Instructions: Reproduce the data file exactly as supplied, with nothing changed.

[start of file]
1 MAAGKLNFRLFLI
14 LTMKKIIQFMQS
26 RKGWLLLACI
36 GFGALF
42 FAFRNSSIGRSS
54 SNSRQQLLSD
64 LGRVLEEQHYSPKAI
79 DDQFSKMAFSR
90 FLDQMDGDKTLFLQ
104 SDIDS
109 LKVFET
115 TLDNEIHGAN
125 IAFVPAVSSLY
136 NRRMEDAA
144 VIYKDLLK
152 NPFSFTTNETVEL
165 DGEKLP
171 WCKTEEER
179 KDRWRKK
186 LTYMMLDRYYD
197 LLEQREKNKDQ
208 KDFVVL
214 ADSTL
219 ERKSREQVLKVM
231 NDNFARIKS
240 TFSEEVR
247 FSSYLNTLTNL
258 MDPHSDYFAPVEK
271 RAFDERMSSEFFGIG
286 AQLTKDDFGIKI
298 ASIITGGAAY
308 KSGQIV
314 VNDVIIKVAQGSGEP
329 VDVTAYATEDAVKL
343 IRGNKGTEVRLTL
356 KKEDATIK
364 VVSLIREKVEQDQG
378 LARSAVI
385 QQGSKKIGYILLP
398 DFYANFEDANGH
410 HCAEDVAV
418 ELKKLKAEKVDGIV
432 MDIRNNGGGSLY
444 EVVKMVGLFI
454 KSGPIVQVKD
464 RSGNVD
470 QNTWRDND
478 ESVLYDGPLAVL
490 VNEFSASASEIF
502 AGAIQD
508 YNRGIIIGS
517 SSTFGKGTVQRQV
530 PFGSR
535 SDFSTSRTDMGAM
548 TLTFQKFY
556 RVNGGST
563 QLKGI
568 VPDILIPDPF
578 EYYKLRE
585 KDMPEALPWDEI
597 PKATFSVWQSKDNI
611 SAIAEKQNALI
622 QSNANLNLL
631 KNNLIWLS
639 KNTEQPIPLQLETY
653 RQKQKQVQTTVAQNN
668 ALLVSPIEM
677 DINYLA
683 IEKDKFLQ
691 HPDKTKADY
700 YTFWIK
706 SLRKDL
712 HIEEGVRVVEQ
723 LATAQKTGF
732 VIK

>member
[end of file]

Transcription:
1 MAAGKLNFRLFLI
14 LTMKKIIQFMQS
26 RKGWLLLACI
36 GFGALF
42 FAFRNSSIGRSS
54 SNSRQQLLSD
64 LGRVLEEQHYSPKAI
79 DDQFSKMAFSR
90 FLDQMDGDKTLFLQ
104 SDIDS
109 LKVFET
115 TLDNEIHGAN
125 IAFVPAVSSLY
136 NRRMEDAA
144 VIYKDLLK
152 NPFSFTTNETVEL
165 DGEKLP
171 WCKTEEER
179 KDRWRKK
186 LTYMMLDRYYD
197 LLEQREKNKDQ
208 KDFVVL
214 ADSTL
219 ERKSREQVLKVM
231 NDNFARIKS
240 TFSEEVR
247 FSSYLNTLTNL
258 MDPHSDYFAPVEK
271 RAFDERMSSEFFGIG
286 AQLTKDDFGIKI
298 ASIITGGAAY
308 KSGQIV
314 VNDVIIKVAQGSGEP
329 VDVTAYATEDAVKL
343 IRGNKGTEVRLTL
356 KKEDATIK
364 VVSLIREKVEQDQG
378 LARSAVI
385 QQGSKKIGYILLP
398 DFYANFEDANGH
410 HCAEDVAV
418 ELKKLKAEKVDGIV
432 MDIRNNGGGSLY
444 EVVKMVGLFI
454 KSGPIVQVKD
464 RSGNVD
470 QNTWRDND
478 ESVLYDGPLAVL
490 VNEFSASASEIF
502 AGAIQD
508 YNRGIIIGS
517 SSTFGKGTVQRQV
530 PFGSR
535 SDFSTSRTDMGAM
548 TLTFQKFY
556 RVNGGST
563 QLKGI
568 VPDILIPDPF
578 EYYKLRE
585 KDMPEALPWDEI
597 PKATFSVWQSKDNI
611 SAIAEKQNALI
622 QSNANLNLL
631 KNNLIWLS
639 KNTEQPIPLQLETY
653 RQKQKQVQTTVAQNN
668 ALLVSPIEM
677 DINYLA
683 IEKDKFLQ
691 HPDKTKADY
700 YTFWIK
706 SLRKDL
712 HIEEGVRVVEQ
723 LATAQKTGF
732 VIK

>member